Sermon for the Fifth Sunday after Pentecost (Proper 7A), June 19, 2005. Delivered by the Rev. Margaret Bullitt-Jonas, Grace Church, Amherst, Massachusetts.

Jeremiah 20:7-13Romans 5:15b-19
Psalm 69:7-10, 16-18Matthew 10:24-33

A fire in the bones

What would it be like to be so fired with a vision of God’s justice and mercy that you just couldn’t help but speak about it?  What if your experience of God was so vivid and so visceral that you couldn’t contain it, couldn’t keep it to yourself, but you had to express it, had to share it, had to bring it forth into the world?  Apparently that’s what happened to Jeremiah 1500 years ago, for he sounds like a man so possessed by God, so gripped by God’s presence, that he is actually compelled to speak. “If I say ‘I will not mention him, or speak any more in his name,’ then within me there is something like a burning fire shut up in my bones; I am weary with holding it in, and I cannot” [bbllink]Jeremiah 20:9[/bbllink].

This may be a rather irreverent analogy, but Jeremiah’s situation reminds me of the movie “Liar Liar” that came out a while back.  Maybe you remember it: Jim Carrey plays a slick, manipulative lawyer who for one painful and hilarious 24-hour period becomes completely incapable of telling a lie.  However much he tries to restrain himself, however hard he scrunches up his face or twists himself into knots trying to say something that’s not true to his boss, his secretary, his client, his son – even to himself – he simply can’t do it.  The only words that can come out of his mouth are words that are true.  Of course total havoc ensues, and that’s what makes the movie so funny and so telling: being forced to tell the truth turns the man’s life upside down, makes him vulnerable to being mocked and humiliated, and yet in the end restores him to right-relationship with his son and with himself.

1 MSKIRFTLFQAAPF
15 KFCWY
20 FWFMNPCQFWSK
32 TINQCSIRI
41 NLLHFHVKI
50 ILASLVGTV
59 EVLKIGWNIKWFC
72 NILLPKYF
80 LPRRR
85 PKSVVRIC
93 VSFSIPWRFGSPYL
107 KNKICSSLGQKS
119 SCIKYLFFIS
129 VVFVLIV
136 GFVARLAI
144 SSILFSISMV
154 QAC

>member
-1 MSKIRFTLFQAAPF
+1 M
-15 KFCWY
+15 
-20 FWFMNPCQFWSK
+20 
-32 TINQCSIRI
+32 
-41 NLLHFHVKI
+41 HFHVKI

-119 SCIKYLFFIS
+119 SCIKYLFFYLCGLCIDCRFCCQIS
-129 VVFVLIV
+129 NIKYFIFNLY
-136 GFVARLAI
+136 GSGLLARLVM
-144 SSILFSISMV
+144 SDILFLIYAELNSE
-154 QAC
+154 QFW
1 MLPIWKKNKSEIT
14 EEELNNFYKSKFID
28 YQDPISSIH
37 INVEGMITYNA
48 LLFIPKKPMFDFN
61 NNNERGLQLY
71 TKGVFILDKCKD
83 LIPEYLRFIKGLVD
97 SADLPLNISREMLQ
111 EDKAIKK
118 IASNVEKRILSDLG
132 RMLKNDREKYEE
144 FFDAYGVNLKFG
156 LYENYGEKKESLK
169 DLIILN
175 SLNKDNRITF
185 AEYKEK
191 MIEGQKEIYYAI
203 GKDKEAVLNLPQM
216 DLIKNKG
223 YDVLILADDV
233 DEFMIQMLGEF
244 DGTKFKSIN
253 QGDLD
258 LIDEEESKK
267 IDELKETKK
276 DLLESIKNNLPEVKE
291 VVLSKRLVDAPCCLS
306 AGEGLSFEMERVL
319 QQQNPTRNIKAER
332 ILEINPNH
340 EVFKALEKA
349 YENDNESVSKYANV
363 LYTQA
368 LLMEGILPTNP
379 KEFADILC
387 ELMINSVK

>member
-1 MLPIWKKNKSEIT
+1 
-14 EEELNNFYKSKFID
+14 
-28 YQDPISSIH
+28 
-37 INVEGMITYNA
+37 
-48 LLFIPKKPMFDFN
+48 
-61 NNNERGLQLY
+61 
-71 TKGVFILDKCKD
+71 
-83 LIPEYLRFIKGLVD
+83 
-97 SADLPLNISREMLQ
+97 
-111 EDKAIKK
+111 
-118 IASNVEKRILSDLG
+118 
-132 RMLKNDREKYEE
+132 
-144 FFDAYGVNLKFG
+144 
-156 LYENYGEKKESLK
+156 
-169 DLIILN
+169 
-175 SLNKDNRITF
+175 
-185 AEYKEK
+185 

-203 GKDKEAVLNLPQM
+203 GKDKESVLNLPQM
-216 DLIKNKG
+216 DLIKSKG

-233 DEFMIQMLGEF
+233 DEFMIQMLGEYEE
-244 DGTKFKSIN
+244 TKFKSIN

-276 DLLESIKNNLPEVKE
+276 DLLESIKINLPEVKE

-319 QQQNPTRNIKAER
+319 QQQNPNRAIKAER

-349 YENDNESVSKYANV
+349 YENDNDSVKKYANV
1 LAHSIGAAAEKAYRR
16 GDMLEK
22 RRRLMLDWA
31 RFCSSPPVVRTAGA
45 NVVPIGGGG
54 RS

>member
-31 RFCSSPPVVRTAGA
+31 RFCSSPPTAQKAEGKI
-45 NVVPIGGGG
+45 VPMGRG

That’s rather like the case of Jeremiah, who is similarly unable to speak anything but the deepest truth he knows.  He’s not one to go along and get along.  He’s not one to accept the lie that injustice doesn’t matter or that cruelty is acceptable.  He can’t help but see that his country is running after false gods.  He can’t help but see that his country’s policies are creating violence and destruction.  Forget any governmental or corporate campaign of disinformation – Jeremiah would see right through it.  He’s a man who can’t help but stand up again and again, speaking out day after day for God’s justice, God’s mercy, God’s truth. 

Obviously this is not a comfortable place in which to live.  Jeremiah is by turns ignored, taunted, and persecuted.  As he tells us in this passage, he’s “become a laughingstock all day long; everyone mocks [him]” – even his close friends.  That is also the experience of the psalmist, who like Jeremiah, laments to God, “Surely, for your sake I have suffered reproach, and shame has covered my face… Zeal for your house has eaten me up; the scorn of those who scorn you has fallen upon me” [bbllink]Psalm 69: 8, 10[/bbllink].  Today’s Gospel similarly emphasizes that Jesus himself faced conflict and opposition.  So, too, will those who follow him.  “A disciple,” says Jesus, “is not above the teacher, nor a slave above the master” [bbllink]Matthew 10:24[/bbllink].  Just as Jesus was contemptuously derided as Beelzebul, an Aramaic name for Satan, so too will his followers be insulted and misrepresented, even when our message is one of authentic love.

So what are we to make of this?  What might the Spirit be saying to us this morning in these unsettling words of Scripture?  The first thing I hear is this: protect the fire in your bones.  Hold fast to your perception of a God who loves mercy and creates justice and speaks truth.  Trust your longing for a society that makes room for everyone – the lonely, the left-out, and the lost, the poor and the marginalized – for this longing has been planted in you by God.  We need people of fire, people who are not afraid to listen deeply to God and then to speak out as clearly and persuasively as we can our vision of a world that is marked by justice rather than oppression, by inclusion rather than division, by truthfulness rather than lies.